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Classification of propellant gases based on formulation and related industries:

The gases used in aerosol industries as propellant gases have undergone significant changes from the time of the first aerosol production until today and have various classifications, some of which are now considered outdated.

The main type of these classifications is the classification based on the chemical formulation of propellant gases.

Based on this, the chemical classification of prominent propellant gases is as follows:

  1. Hydrocarbon Gases: Hydrocarbon propellant fluids are composed of two major categories of intermediate distillation products: propane and butane (butane in both isobutane and n-butane forms), which are used separately or in different percentages.

Hydrocarbons are derived from crude oil and have been used as propellants in aerosol industries for years. Hydrocarbon propellants have a reasonable cost and availability and are known as propellants in this industry by the name of aerosol propellants.

In addition to the mentioned properties, these gases do not react with the surrounding objects when in contact and do not harm the Earth’s atmosphere, unlike CFCs.

The disadvantages of hydrocarbon gases are their flammability and the fact that they do not dissolve in water. For this reason, they are not used in sprays whose main ingredients include water. However, the two-phase state of these gases significantly enhances the efficiency of sprays, thus increasing the variety of products in this industry and contributing to market development.

Industries that use hydrocarbon gases as propellants include dyeing, cosmetics and personal care, pharmaceuticals, edible sprays, some chemical industries (insecticides), and more.

  1. Dimethyl Ether (DME): Dimethyl ether is another propellant gas used in aerosol industries. It is also derived from petroleum hydrocarbons and is water-soluble. For this reason, it is used in industries where the main component of the spray is water. Also, due to the water solubility, its flammability is lower than hydrocarbon propellants.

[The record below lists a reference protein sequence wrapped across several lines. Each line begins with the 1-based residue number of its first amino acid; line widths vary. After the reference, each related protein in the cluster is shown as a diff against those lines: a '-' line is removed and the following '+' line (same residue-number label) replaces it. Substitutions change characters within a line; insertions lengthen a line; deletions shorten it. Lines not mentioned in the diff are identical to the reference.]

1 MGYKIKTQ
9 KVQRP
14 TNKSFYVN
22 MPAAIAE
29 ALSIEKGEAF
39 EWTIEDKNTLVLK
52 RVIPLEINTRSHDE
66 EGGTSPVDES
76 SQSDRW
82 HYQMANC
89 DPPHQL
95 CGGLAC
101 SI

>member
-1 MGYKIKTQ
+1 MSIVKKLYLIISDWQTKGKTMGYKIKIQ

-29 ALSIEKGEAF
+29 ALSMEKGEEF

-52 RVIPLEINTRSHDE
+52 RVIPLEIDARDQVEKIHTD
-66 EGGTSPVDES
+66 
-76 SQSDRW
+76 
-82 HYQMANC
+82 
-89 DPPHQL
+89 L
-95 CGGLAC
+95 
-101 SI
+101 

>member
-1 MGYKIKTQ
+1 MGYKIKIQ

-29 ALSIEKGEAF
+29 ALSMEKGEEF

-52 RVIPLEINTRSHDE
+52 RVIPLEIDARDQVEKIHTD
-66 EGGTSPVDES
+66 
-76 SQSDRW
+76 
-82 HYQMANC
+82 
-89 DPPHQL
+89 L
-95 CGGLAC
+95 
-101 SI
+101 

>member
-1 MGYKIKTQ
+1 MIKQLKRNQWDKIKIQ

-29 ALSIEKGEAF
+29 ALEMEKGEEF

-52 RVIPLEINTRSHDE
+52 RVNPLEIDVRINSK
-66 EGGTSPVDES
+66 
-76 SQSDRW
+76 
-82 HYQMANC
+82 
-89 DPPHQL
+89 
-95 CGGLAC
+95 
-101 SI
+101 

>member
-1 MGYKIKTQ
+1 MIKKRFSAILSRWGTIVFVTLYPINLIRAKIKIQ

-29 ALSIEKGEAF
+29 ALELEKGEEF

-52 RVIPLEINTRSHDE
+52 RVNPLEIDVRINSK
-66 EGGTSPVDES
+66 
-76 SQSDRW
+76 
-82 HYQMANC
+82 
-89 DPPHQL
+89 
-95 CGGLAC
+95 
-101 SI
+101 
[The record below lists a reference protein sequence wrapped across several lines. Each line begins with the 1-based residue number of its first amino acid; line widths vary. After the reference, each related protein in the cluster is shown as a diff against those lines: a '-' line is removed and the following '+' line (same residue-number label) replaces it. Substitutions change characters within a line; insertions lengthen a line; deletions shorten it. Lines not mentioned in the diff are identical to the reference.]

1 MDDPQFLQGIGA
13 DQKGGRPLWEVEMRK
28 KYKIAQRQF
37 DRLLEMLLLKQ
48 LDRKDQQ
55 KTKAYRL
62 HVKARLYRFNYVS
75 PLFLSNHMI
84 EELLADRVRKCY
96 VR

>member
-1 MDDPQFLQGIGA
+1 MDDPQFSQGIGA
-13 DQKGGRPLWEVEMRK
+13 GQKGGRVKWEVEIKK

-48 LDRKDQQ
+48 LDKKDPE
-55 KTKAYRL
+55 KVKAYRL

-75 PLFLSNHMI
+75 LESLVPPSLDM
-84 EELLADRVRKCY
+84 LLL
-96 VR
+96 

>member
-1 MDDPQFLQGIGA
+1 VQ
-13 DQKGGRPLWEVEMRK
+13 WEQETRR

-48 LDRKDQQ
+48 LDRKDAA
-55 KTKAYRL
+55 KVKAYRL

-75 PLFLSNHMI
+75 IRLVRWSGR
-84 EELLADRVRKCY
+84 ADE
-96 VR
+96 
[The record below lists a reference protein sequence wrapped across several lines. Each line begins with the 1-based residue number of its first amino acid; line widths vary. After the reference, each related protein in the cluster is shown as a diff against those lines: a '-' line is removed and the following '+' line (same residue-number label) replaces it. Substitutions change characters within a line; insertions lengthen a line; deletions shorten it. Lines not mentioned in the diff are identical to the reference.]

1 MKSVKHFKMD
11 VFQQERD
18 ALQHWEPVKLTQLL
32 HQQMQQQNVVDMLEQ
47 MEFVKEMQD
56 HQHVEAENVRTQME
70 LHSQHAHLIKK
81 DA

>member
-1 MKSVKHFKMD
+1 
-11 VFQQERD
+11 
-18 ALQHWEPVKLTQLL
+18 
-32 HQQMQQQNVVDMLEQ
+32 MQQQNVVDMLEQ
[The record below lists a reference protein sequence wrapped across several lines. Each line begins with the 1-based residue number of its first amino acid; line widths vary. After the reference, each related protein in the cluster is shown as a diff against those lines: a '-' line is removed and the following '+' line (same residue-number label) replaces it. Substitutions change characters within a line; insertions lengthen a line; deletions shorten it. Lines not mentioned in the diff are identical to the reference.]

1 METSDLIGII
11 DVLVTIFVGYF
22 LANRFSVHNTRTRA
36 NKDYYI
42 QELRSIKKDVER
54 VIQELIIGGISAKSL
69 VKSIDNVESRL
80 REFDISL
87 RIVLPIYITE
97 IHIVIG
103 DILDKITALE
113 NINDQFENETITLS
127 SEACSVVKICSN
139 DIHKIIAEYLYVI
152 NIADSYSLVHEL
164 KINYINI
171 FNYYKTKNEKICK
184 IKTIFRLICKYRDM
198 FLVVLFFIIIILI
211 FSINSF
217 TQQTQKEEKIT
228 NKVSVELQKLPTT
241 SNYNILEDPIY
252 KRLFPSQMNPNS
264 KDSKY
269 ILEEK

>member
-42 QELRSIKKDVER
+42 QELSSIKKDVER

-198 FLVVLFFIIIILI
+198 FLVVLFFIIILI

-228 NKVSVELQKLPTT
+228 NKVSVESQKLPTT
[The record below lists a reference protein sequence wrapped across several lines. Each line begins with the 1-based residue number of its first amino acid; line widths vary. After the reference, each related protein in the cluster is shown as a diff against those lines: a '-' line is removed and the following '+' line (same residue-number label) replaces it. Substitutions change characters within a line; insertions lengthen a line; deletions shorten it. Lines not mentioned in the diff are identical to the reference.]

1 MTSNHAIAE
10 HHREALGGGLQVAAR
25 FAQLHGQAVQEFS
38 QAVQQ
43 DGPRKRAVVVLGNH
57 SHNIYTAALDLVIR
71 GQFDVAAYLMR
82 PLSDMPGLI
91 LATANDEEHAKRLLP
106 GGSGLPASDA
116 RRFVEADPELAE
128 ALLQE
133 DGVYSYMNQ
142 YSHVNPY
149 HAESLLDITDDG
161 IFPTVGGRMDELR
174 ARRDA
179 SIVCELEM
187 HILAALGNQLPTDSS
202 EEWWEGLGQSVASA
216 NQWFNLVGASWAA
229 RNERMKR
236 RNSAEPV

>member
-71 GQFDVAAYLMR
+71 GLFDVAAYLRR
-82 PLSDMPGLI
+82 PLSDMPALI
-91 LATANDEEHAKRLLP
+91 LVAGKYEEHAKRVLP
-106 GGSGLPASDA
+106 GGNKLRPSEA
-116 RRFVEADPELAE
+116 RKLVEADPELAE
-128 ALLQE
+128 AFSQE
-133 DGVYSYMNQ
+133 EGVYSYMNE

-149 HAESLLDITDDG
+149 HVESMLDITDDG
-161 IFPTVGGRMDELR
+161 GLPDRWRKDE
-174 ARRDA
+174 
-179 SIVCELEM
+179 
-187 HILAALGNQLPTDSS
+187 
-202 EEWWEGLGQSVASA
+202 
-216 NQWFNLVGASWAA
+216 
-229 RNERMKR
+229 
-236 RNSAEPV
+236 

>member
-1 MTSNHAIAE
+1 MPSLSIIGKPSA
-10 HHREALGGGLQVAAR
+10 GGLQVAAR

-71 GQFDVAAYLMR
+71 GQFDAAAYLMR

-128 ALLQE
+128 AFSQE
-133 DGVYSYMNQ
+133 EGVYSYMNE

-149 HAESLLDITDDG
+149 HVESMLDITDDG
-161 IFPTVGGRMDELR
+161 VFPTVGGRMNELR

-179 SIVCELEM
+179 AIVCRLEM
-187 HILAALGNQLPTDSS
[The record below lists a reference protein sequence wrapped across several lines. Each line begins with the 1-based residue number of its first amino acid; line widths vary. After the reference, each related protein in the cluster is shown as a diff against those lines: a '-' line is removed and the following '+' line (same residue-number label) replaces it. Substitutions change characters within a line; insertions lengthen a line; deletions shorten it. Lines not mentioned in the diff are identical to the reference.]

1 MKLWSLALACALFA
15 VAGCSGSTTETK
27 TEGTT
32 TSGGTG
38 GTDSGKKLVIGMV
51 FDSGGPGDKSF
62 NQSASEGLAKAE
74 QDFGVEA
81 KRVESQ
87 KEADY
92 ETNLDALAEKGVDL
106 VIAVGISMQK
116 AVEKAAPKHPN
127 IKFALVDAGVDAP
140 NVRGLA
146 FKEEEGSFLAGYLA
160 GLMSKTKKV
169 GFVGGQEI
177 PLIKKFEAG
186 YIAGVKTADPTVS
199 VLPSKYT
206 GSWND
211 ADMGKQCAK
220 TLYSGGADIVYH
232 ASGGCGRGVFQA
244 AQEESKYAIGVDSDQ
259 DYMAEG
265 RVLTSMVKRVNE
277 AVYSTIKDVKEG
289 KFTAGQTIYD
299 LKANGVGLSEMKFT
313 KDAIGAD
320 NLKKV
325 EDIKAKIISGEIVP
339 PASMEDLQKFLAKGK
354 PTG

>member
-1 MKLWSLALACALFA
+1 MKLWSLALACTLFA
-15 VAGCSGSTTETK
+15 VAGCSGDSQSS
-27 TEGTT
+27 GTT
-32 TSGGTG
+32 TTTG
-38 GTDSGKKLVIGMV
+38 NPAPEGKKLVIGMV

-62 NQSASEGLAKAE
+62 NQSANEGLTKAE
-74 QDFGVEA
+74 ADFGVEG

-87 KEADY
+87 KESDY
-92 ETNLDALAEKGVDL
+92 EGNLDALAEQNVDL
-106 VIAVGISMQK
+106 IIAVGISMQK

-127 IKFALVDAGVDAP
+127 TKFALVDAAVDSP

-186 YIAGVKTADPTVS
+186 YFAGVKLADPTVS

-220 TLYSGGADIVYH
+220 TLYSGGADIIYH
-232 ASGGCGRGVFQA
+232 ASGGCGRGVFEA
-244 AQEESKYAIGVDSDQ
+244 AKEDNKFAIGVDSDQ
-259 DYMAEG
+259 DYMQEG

The problem that dimethyl ether faces in the aerosol industry is its high production cost and complexity compared to hydrocarbon propellants.

Dimethyl ether is used in some personal care industries that are water-based and in special spray industries such as color dyes soluble in water. However, it is also possible to use it for all products produced with propellants.

  1. Carbon Dioxide, Nitrogen, and Dry Air: Carbon dioxide and nitrogen gases are used as propellants either in combination or separately in some industries.

The advantages of using these two gases include cost-effectiveness, availability, and their non-flammable nature. Some special sprays in the cosmetics and personal care industry, such as facial sprays, sprays used in the food industry, and fire extinguishing capsules, utilize these gases and their combinations.

The problem with these two gases is the difficulty of using them in liquid form due to the high pressure and low temperature required, which necessitates the use of thick capsules (fire extinguishing) or short usage cycles for sprays (skin treatment sprays). Additionally, the efficiency of sprays produced with these gases is low, and part of the contents does not spray out due to pressure decrease.

  1. Chlorofluorocarbon (CFC), Hydrofluorocarbon (HFC), Hydrofluoroalkane (HFA): The use of these gases dates back to the history of aerosol production. Chlorofluorocarbons were initially used as propellants in aerosols after Dr. Frank Sherwood Rowland and Mario Molina announced in 1974 that chlorofluorocarbons used as propellants in aerosols were causing ozone layer depletion. Doubts about using these gases in the industry began, and from 1995 onwards, with the Montreal Protocol and the damage caused to the ozone layer, their use became highly restricted and eventually prohibited. During this period, industries managed to replace the mentioned gases with alternative ones.